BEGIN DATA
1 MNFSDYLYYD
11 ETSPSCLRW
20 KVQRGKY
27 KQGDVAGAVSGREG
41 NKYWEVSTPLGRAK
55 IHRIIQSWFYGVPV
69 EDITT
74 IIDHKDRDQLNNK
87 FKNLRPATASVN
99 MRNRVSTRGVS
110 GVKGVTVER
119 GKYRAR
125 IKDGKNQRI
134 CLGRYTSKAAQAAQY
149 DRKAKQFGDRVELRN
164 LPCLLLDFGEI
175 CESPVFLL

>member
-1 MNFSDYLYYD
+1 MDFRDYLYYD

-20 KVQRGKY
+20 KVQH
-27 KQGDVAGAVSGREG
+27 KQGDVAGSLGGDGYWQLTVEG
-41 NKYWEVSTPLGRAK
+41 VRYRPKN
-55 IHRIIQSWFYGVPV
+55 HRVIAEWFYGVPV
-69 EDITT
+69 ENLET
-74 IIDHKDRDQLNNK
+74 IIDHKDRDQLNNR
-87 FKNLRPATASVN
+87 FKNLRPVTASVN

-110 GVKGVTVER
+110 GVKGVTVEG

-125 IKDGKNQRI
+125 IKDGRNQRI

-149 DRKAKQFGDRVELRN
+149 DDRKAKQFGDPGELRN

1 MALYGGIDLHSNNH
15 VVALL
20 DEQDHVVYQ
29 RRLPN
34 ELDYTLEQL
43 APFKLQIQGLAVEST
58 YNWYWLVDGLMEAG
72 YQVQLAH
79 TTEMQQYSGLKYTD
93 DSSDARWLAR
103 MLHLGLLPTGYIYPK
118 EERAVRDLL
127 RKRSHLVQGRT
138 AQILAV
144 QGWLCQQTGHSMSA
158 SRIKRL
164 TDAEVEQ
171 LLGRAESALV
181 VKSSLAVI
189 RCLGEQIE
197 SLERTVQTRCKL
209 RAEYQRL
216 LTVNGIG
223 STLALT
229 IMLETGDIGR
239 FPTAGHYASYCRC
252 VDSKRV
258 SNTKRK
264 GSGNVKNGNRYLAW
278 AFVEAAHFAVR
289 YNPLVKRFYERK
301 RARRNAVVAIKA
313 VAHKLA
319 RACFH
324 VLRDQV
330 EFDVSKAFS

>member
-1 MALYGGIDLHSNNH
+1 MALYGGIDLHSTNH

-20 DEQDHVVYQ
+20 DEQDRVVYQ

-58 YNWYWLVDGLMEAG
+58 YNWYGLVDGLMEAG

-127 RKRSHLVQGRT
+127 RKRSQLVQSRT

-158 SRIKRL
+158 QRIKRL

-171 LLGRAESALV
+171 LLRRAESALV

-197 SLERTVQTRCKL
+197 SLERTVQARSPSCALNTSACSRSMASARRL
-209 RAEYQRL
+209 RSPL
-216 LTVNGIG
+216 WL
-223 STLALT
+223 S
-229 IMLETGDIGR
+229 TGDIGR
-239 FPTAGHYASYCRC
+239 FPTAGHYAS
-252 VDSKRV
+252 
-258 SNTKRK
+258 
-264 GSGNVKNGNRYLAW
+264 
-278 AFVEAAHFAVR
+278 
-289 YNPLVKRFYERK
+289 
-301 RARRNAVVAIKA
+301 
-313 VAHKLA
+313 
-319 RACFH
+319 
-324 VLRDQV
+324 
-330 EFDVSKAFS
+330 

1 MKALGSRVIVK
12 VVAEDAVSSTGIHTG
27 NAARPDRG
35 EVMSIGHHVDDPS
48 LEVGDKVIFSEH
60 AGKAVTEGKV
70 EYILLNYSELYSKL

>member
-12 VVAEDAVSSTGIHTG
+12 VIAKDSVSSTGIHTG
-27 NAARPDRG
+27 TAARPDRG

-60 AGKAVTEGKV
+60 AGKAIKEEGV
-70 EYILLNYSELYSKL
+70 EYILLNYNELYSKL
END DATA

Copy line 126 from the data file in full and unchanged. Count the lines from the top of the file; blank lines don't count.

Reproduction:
48 LEVGDKVIFSEH